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When reading about lenses, sometimes I come along the term '3D pop' and I think I have a rough idea about what it means; but I'd love to have a precise or scientific explanation (optics) of it.

Examples and tips welcome! :D

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Only Zeiss lenses create popping 3D photos, I'm afraid it's a trade secret ;) –  Matt Grum Aug 7 '13 at 9:30
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@MattGrum Not so! Pentax's FA Limited series of lenses does too, although every True Loyal Pentaxian knows that the secret was callously discarded for the designed-for-digital DA series. –  mattdm Aug 7 '13 at 13:04

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All conventional photographs are 2D representations of 3D scenes. Our brain creates the illusion of depth based on cues from the image. This process is easily manipulated, see forced perspective or a famous example the Ames room.

Some images contain a particular blend of contrast, vivid colours, lighting direction, DOF and sharpness at the plane of focus that enhance the sensation of depth generated by the brain, hence such images are described as looking "3D", or are said to "pop" (the foreground objects seem to jump, or pop out of the screen).

One key element is microcontrast and suitable lighting such that textures rendered appear so crisp it's hard to believe you are looking at a flat image. It's a bit like the story of Zeuxis the painter who painted a plate of grapes that was so realistic bird flew down to try and peck at them.


The terms are commonly associated with Zeiss lenses on particular photography forums (cough fredmiranda.com cough), often described as some sort of feature that is either on or off (e.g. "Which portrait lens with 3D effect?"). In reality all lenses do to a certain extent, it's just some Zeiss lenses produce particularly good microcontrast.

In the end the lens is only one factor it also has a lot to do with the skill of the photographer, post processing and sometimes just luck with the way the light falls.

It's also subjective, some people see the effect differently in different images, which is why it's hard to provide a fully scientific explanation. Here's an example I came across recently that constitutes a very 3D image for me:

image copyright Chris Ozer

be sure to check out the rest of his blog, he pretty much has the "3D look" nailed.


How do you get the 3D look?

There's no one secret technique to it, buying a Distagon is not going to get you there by itself.

You need a contrasty lens. A very good zoom or decent consumer prime (50 f/1.4, 85 f/1.8) will do. Slight background blur helps but is not absolutely necessary, so be careful with your aperture setting.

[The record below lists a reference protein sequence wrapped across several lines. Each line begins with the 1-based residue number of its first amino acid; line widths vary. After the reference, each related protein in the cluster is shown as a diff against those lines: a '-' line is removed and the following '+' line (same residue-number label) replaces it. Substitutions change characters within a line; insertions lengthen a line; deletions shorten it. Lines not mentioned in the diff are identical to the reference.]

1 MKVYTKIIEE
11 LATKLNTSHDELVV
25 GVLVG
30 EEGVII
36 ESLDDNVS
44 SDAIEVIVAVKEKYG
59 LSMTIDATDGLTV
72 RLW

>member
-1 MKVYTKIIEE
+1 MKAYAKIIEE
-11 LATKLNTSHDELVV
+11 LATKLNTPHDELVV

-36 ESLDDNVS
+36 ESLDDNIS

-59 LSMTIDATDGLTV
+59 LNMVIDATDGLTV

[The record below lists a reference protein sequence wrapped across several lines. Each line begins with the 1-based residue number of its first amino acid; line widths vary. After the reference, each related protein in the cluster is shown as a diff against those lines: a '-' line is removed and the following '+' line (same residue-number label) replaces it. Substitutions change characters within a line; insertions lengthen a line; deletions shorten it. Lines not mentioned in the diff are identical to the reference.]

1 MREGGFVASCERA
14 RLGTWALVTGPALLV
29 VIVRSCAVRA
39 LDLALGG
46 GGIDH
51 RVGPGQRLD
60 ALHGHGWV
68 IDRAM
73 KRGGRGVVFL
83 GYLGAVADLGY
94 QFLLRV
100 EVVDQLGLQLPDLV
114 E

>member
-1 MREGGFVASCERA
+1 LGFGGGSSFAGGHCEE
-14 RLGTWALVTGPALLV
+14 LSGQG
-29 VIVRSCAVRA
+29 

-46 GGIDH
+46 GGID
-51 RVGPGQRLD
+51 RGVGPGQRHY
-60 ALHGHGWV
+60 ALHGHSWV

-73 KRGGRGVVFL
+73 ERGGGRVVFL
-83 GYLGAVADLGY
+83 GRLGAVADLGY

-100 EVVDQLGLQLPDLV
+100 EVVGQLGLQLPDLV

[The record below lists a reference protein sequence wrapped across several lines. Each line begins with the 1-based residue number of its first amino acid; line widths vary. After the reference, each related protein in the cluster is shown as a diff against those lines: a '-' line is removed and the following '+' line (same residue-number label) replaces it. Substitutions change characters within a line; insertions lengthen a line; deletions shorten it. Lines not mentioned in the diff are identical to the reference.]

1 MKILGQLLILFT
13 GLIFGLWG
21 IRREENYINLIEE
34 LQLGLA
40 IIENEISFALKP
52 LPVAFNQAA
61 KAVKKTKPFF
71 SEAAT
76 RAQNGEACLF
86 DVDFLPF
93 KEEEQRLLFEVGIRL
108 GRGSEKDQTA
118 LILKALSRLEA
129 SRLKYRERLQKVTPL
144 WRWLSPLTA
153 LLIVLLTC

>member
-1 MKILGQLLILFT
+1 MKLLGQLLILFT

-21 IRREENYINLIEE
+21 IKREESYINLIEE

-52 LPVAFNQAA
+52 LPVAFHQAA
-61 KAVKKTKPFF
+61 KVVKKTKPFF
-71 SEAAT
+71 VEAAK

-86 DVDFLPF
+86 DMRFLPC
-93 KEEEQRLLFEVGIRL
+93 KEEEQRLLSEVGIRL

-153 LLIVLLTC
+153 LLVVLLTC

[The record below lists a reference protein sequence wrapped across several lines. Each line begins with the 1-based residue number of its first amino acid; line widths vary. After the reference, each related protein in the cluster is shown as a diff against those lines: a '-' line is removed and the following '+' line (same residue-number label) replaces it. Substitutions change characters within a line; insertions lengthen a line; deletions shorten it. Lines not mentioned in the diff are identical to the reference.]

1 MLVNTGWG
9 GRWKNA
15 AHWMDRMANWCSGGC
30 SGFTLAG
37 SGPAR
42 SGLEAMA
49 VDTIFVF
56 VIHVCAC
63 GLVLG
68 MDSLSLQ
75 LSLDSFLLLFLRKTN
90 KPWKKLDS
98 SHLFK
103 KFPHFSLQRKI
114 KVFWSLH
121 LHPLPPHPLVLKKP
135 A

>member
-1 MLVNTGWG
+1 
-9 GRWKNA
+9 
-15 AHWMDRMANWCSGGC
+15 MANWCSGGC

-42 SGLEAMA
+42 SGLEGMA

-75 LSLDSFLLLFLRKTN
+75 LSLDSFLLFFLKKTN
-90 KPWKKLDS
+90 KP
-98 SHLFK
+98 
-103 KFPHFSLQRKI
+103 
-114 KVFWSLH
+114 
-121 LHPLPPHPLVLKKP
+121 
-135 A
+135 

Create or wait for a mixture of hard and soft light, such as sunshine through haze, direct sunlight during the magic hour or a large north facing window. But at the same time try to eliminate flare. Nothing kills contrast more than veiling flare (use a lens hood, block the light with your hand, whatever is necessary).

Increase contrast and saturation slightly in post, boost local contrast with a large diameter unsharp mask, use use the high pass sharpening technique. Resize to the exact output dimensions and sharpen again, save with the highest quality JPEG settings you can or use the PNG format.

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While I love the post, that image ironically looks incredibly flat to me, but I guess that highlights your point about it working differently for different people. :) –  AJ Henderson Aug 7 '13 at 14:38
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@erotsppa Oversharpening an image from a muddy lens never looks as good or as natural as with a contrasty lens and subtle post processing. –  Matt Grum Aug 7 '13 at 15:56
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@AJHenderson having read your comment, the image doesn't seem to look quite as good as it used to to me, maybe images only look "3D" if you're told they have the 3D look... –  Matt Grum Aug 7 '13 at 15:57
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I think viewing size and distance (and probably device) makes a big difference too. To me this looked nicely 3D on my large computer screen but not so much in thumbnail size on my phone — but better again when I made it full screen and zoomed in on the center of the arrangement. –  mattdm Aug 7 '13 at 16:09
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@mattdm - I think the realism of the color the monitor can produce also matters. I'm sure it would look better on my HP 2475w at home than it does here on my crappy TN panel that can't reproduce realistic colors. Rich blacks and vibrant color also seems to be key for such pop. –  AJ Henderson Aug 7 '13 at 16:50

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